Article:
A snap survey on the streets of Belfast yesterday threw up a mixed bag of reaction to the furore surrounding the BBC documentary.
Whether they had seen it, were going to see it, or frankly could not care less, it was clear the “Big Man” of Northern Irish politics still aroused strong feelings in some quarters.
Jonathan Meehan had not sat down and viewed the whole documentary – nor is he likely to, adding he would rather watch Only Fools and Horses.
But he was aware of its content, including Dr Paisley’s claims that he was manoeuvred out of the DUP leadership.
The 45-year-old IT security professional from Whitehead said: “It was the same with Thatcher. It doesn’t matter how big you are. Tough.
“It’s politics! It’s dog-eat-dog! Perhaps he doesn’t understand the game he was in all these years.”
He added Dr Paisley is in his 80s, and appeared to be courting “the sympathy vote”.
“I don’t care,” he added. “I remember history.”
Conor Harding, a 22-year-old self-declared nationalist from Carryduff, studying politics at the University of Ulster, Jordanstown, had not seen the show – yet.
“I’m quite looking forward to it now,” he said.
“I think he’s still very relevant today. Honestly, a lot of people I’d speak to who would be from the unionist-loyalist community believe God is with him, and he’s a massive charismatic figure for them.”
A couple of days ago, DUP MP Nigel Dodds said it would be sad if Dr Paisley was remembered for his remarks in the programme, and not “the good things that he did”.
Asked what he thinks Paisley will be remembered for, Mr Harding said: “As a nationalist myself I’d probably say for a lot of conflict. But at the same time he did sit down, the peace process seems to have lasted – so a bit of both really.”
Civil servant Neil Lambe, 46 from north Belfast, said: “I’m just not interested in what a retired politician has to say about his successors.
“It’s irrelevant to Northern Ireland”.
Liam Donaghy, 25, from the Falls, had watched the documentary. He said it had been strange to hear about “the last days of Paisley’s involvement with the party he set up”, adding: “You sort of wonder [about] the validity of his claims as to the circumstances of him being removed.”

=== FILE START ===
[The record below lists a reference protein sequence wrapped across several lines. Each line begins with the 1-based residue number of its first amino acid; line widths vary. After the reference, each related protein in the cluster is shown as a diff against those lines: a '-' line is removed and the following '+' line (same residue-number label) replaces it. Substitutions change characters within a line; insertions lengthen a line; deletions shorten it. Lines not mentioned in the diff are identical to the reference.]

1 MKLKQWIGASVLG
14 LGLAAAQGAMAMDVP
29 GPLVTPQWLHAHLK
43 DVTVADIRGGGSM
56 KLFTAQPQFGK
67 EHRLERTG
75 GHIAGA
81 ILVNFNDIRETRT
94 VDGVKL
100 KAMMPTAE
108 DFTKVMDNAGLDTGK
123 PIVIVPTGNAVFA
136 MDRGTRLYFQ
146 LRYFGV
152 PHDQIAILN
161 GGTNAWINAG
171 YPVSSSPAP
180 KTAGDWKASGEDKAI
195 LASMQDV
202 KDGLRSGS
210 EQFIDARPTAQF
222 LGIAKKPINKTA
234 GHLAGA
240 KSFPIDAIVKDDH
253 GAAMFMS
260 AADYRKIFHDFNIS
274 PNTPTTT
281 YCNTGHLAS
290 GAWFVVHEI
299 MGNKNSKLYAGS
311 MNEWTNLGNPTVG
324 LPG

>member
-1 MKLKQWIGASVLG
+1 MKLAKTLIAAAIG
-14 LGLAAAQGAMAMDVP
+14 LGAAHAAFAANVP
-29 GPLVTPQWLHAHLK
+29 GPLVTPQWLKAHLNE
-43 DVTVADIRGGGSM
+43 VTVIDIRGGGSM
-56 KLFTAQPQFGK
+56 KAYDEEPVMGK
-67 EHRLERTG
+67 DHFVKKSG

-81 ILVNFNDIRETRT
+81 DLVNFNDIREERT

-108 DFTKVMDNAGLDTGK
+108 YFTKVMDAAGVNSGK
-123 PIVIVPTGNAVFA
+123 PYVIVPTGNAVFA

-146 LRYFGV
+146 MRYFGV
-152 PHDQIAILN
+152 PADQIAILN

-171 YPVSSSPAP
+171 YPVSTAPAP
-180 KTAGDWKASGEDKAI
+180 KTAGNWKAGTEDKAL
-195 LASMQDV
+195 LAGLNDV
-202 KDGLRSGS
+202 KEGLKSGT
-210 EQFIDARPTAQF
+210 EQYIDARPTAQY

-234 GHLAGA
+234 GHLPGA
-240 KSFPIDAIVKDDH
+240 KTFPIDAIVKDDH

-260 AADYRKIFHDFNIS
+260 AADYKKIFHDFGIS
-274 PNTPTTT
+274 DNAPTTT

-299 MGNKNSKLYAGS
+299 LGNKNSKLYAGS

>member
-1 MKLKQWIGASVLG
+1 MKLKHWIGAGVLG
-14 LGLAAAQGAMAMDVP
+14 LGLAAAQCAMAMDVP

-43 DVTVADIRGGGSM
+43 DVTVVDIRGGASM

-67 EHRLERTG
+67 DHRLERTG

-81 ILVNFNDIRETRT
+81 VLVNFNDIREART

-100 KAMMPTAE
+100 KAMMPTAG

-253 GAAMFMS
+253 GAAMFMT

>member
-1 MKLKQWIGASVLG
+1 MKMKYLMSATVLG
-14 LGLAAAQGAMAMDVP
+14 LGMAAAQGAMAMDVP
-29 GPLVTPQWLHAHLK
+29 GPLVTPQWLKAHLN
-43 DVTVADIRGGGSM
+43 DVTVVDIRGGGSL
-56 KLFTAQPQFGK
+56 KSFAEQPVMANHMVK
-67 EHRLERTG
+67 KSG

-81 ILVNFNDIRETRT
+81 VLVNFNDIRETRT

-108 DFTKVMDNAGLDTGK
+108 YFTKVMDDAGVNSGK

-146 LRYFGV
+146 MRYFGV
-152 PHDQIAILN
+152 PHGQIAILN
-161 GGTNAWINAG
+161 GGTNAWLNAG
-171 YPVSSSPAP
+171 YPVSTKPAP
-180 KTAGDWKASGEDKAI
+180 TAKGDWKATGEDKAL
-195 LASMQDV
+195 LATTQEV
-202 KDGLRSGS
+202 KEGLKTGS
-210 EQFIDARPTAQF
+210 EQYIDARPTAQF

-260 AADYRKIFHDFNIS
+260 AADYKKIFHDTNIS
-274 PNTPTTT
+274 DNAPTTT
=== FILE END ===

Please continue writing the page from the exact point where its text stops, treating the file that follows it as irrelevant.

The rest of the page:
He spoke of the 87-year-old Dr Paisley’s previous reluctance to accept the Good Friday Agreement, adding: “These kind of decisions still speak for themselves.
“Whether he capitulated or softened his opinions towards the end of his life, I don’t know if that will stay with people as much as what was already said and done.”
Willie Heron, a 61-year-old artist and technician at Belfast’s art college, said he felt as if he had “seen it without watching it”, because it has been in the news so much.
Asked about the fuss that has arisen from Dr Paisley’s remarks, he said: “I think it’s probably understandable.
“I think his character has been more or less similar throughout his career – annoying people.”
He added that the show might well have been seen by Dr Paisley as “an opportunity for him to just get a bit of a dig in. It’s hard to tell.”
Keith Blizzard, a 45-year-old English lawyer living in Dublin but often working in Belfast, had seen the trailers and said he will probably watch the full programme.
“There’s a lot about his past I didn’t know, “ he said. “Mainly about his youth. I remember in the trailer there was a fairly good look at his own religious identity and anchoring.”